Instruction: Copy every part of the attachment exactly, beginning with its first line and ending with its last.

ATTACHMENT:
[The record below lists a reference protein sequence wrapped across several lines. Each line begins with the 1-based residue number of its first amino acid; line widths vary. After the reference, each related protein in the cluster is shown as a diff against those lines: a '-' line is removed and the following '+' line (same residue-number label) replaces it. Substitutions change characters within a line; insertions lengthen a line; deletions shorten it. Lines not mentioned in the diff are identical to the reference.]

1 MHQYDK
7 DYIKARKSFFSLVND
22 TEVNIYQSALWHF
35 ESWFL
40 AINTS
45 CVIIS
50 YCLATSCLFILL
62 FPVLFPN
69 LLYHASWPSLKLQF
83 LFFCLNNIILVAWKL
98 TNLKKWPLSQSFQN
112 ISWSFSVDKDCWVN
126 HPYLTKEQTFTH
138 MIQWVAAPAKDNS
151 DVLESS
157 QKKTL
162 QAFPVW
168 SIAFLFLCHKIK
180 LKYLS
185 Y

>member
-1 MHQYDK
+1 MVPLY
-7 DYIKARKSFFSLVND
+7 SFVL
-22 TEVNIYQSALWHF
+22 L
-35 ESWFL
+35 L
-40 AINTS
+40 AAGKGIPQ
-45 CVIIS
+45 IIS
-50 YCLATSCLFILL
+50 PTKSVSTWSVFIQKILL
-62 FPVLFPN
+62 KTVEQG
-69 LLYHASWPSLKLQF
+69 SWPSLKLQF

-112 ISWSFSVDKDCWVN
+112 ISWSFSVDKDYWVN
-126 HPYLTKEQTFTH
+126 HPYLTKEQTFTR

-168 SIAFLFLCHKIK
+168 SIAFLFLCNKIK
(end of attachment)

[The record below lists a reference protein sequence wrapped across several lines. Each line begins with the 1-based residue number of its first amino acid; line widths vary. After the reference, each related protein in the cluster is shown as a diff against those lines: a '-' line is removed and the following '+' line (same residue-number label) replaces it. Substitutions change characters within a line; insertions lengthen a line; deletions shorten it. Lines not mentioned in the diff are identical to the reference.]

1 MHQYDK
7 DYIKARKSFFSLVND
22 TEVNIYQSALWHF
35 ESWFL
40 AINTS
45 CVIIS
50 YCLATSCLFILL
62 FPVLFPN
69 LLYHASWPSLKLQF
83 LFFCLNNIILVAWKL
98 TNLKKWPLSQSFQN
112 ISWSFSVDKDCWVN
126 HPYLTKEQTFTH
138 MIQWVAAPAKDNS
151 DVLESS
157 QKKTL
162 QAFPVW
168 SIAFLFLCHKIK
180 LKYLS
185 Y

>member
-1 MHQYDK
+1 MVPLY
-7 DYIKARKSFFSLVND
+7 SFVL
-22 TEVNIYQSALWHF
+22 L
-35 ESWFL
+35 L
-40 AINTS
+40 AAGKGIPQ
-45 CVIIS
+45 IIS
-50 YCLATSCLFILL
+50 PTKSVSTWSVFIQKILL
-62 FPVLFPN
+62 KTVEQG
-69 LLYHASWPSLKLQF
+69 SWPSLKLQF

-112 ISWSFSVDKDCWVN
+112 ISWSFSVDKDYWVN
-126 HPYLTKEQTFTH
+126 HPYLTKEQTFTR

-168 SIAFLFLCHKIK
+168 SIAFLFLCNKIK